With the top dogs of Boston, New York, and Kansas City and 15 points, the nation's #2 song, the Box Tops' The Letter.
With the number one of just San Diego and 16 points, the Young Rascals with the national #4, How Can I Be Sure.
And at the top slot, with 5 numero unos and 41 points, the national #3... stay tuned.
Before we get to the usual tomfoolery, here's your quiz on one of our unloved top tens.
In Paul Williams 100 best singles;
in critic Dave Marsh's 386 best of all time;
in BMI's 100 songs of the century;
VH1's #49 greatest rock song;
RIAA's #139 on their songs of the century;
#110 on Rolling Stone's 500 all time best;
and Acclaimed Music's #97 of all time.
"It's not one of my best. I mean, I've got about 300 songs I think are better."
Who's the artist? What's the song? Will this publish this time? Stay tuned.
As I mentioned, the act on the unknown song had the #1 hit on WSGN this week- #76 nationally. It was by a band that was hard to track down, as other acts from Jersey, Canada, Australia, England, and yes, even Ohio had the same name. This particular act were 4 NY/NJ boys calling themselves The Last Words. They had a surprise hit with this one, but according to one of the sites, the rest of the rushed-together debut lp was a bit lacking. "The highlight being a dirge-tempoed cover of the Beatles' No Reply." But this version's pretty good!
You'll notice producer Steve Alaimo. He was mentioned in a previous TM for having nine songs debut in the Martin Era Cashbox hot 100 without ever cracking the top forty.
And 22 minutes later, I'm back where I was when I hit the mysterious button from Hell. So here's another of our six degrees-a-thon stories, and it came when I tried to do a 6D on Bobby Vee's Come Back When You Grow Up, one of those songs we used to play the grooves off as kids. Bobby Vee and a few of his high school friends answered the call when the infamous plane crash that killed Buddy Holly, the Big Bopper, and Ritchie Valens left a void in the "Winter Party" show. Vee was 15 and the hastily gathered group that would launch Vee's career was called the Shadows. But my story isn't about them.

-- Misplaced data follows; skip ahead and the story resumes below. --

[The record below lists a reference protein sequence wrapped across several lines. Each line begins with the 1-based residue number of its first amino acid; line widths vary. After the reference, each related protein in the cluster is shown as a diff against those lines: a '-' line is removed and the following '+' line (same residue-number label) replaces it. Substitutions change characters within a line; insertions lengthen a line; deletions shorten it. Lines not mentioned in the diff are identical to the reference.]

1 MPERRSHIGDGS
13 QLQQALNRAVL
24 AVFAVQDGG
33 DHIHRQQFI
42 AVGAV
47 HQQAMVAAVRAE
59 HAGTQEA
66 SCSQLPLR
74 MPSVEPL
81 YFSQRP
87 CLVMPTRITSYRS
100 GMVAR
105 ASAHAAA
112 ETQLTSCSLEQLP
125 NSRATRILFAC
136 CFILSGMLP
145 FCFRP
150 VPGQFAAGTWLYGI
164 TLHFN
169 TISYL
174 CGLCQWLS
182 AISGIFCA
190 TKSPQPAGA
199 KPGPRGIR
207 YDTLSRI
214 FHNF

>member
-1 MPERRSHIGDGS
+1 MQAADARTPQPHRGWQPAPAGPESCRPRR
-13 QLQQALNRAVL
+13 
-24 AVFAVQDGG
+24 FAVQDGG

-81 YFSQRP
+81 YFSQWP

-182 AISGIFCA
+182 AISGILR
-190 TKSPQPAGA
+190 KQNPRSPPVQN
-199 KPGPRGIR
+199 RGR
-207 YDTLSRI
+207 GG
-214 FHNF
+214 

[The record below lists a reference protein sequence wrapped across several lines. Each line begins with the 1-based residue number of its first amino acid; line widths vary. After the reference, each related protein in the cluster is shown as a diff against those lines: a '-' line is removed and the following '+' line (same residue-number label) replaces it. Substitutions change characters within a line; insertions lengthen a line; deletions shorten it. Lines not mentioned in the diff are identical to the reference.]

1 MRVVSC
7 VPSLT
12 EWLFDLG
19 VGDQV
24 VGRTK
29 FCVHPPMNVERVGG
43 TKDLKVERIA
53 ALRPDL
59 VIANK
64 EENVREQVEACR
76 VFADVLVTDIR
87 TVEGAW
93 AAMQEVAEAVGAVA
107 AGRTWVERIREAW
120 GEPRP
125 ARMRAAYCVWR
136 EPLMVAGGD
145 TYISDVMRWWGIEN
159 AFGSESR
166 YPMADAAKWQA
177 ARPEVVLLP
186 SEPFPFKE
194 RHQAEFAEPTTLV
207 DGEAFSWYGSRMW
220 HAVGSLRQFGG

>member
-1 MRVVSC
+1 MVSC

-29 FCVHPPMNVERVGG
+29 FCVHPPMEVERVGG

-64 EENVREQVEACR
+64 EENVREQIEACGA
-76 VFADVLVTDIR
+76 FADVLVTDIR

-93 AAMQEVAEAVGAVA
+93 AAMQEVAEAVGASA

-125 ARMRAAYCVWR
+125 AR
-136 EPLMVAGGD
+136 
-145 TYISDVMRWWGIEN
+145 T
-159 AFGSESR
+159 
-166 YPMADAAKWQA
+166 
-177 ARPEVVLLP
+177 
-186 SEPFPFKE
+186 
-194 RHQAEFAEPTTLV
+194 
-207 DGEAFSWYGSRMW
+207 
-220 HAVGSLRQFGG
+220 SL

Rather, the Day the Music Died has a lot of interesting backstory to it. For example, Holly had just left the Crickets, and his band- who were to back up all three acts plus Dion on the tour- were Waylon Jennings, Tommy Alsup, and drummer Carl Bunch. The original plan was for those three and Buddy to fly that night. So, what happened?
Well, the original tour bus was a piece of crap with no heater in the middle of a frozen midwest winter. Bunch got frostbite in Ironwood, Michigan and had to be hospitalized. The big four minus the Bopper took turns drumming for each other the rest of the way, and in Appleton, Wisconsin the bus breathed its last the next bus was only marginally better, and that night Buddy had had enough. He contacted a charter service at Clear Lake to fly him and the band to North Dakota.